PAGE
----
The Mayo Clinic has three areas of activity -- patient care, education, and research. Mayo's chief administrative officer Shirley Weis says the needs of the patient always come first.
But in 2008, the number of patients who came to the Mayo was flat. And more of them came with Medicare coverage.
At Mayo's campus in Rochester, 3 percent more of their patients were Medicare. Overall, the clinic lost $765 million on those patients.
Mayo's chief financial officer Jeff Bolton says that wasn't the only slip for the not-for-profit health care provider. Mayo lost 18 percent, or another $700 million, in investments.
"While there is really nothing very good you can say about an 18 percent loss for the year, on a relative basis when you compare it to industry benchmarks, it was favorable -- and actually by about 5 percentage points. The indices lost about 23 percent," said Bolton.
The pension plan took another hit. It is now $1.2 billion short of being fully funded.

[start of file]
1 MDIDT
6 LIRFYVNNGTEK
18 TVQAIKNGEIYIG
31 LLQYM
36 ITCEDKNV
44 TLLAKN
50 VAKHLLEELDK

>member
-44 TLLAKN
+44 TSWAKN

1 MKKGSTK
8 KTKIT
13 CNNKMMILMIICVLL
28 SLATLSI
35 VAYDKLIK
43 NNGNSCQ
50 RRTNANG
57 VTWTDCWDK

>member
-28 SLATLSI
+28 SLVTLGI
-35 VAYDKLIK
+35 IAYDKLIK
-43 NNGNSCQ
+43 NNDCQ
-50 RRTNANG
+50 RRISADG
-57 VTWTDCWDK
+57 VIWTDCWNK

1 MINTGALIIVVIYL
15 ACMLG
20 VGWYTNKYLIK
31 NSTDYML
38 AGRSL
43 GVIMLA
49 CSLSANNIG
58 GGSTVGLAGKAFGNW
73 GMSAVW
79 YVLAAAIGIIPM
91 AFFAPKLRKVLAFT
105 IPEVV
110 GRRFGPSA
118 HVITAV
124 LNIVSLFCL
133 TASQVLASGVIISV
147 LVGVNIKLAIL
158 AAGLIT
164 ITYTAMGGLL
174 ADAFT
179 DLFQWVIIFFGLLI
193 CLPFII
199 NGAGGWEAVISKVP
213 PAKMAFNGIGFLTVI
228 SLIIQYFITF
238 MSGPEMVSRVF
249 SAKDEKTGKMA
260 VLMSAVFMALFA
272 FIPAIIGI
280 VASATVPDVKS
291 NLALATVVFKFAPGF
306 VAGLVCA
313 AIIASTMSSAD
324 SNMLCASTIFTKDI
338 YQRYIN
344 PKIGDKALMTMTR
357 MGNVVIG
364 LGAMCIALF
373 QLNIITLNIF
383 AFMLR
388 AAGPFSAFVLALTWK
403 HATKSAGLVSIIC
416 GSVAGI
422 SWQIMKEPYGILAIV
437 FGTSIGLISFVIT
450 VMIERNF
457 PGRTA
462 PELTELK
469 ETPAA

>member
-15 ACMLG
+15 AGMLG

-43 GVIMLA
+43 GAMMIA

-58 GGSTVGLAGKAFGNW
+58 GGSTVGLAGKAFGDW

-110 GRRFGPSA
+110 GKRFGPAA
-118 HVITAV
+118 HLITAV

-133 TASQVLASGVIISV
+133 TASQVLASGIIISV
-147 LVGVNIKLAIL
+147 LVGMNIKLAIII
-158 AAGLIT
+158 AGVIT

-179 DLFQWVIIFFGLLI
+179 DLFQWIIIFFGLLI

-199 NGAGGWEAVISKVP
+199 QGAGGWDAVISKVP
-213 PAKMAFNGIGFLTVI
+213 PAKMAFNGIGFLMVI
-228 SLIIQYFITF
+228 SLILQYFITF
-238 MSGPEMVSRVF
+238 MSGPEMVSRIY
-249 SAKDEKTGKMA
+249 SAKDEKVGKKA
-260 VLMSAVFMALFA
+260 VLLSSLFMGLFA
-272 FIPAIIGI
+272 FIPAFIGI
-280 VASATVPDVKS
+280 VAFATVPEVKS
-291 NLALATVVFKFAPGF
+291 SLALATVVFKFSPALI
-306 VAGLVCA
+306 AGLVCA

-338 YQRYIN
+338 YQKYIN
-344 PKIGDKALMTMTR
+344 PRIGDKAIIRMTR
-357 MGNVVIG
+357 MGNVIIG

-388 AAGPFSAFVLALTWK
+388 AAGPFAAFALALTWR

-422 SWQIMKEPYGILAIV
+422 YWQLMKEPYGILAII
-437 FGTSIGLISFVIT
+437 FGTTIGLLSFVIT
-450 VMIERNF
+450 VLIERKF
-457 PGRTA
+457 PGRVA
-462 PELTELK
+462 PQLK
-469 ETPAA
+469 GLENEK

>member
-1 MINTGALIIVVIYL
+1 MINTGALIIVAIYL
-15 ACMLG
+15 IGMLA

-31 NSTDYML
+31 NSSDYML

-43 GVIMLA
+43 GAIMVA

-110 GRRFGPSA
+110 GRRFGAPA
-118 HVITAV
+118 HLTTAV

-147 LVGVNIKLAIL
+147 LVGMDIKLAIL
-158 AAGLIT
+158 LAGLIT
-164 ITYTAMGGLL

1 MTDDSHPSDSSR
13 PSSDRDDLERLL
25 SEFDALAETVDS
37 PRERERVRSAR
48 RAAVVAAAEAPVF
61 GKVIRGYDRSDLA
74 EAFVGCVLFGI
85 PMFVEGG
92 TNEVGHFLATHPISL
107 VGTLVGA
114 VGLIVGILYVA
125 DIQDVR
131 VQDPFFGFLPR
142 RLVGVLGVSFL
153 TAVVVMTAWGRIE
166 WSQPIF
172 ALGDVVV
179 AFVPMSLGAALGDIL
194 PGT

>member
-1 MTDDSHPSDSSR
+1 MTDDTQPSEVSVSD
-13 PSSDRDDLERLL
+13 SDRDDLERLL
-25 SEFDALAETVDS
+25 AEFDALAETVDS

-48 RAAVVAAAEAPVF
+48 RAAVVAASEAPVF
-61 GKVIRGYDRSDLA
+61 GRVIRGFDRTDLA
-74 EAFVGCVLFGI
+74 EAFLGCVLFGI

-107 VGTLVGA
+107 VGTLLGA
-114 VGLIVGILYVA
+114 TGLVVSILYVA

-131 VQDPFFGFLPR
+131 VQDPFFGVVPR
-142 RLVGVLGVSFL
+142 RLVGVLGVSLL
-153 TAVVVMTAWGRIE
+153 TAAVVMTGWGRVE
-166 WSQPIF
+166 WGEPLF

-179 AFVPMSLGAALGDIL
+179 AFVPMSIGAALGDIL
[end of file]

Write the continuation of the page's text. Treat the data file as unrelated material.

And expenses ballooned. Mayo opened a new hospital in Florida, so expenses grew at 7.5 percent, while revenue grew at 4.5 percent.
Projects like health information publishing and clinical laboratory reference services helped balance the books. External funding helped, too. In total, those brought in $364 million.
Mayo's Shirley Weis says the clinic will continue to tighten its belt through efficiencies. The company will also cut capital projects and remain selective about filling open positions.
At this point, Mayo has no plans to lay off workers or to change the types of patients accepted.
Weis and Bolton both say Mayo remains in a strong position, and that while these figures aren't uplifting, they are comparably good.
They expect that Mayo will meet its goal of a $1.25 billion endowment by the end of 2009.